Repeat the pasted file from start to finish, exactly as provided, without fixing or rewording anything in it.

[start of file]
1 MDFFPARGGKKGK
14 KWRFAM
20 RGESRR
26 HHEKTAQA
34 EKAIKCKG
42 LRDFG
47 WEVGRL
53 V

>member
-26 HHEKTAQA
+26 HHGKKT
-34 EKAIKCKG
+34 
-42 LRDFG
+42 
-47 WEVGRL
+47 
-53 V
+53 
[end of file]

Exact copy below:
1 MDFFPARGGKKGK
14 KWRFAM
20 RGESRR
26 HHEKTAQA
34 EKAIKCKG
42 LRDFG
47 WEVGRL
53 V

>member
-26 HHEKTAQA
+26 HHGKKT
-34 EKAIKCKG
+34 
-42 LRDFG
+42 
-47 WEVGRL
+47 
-53 V
+53 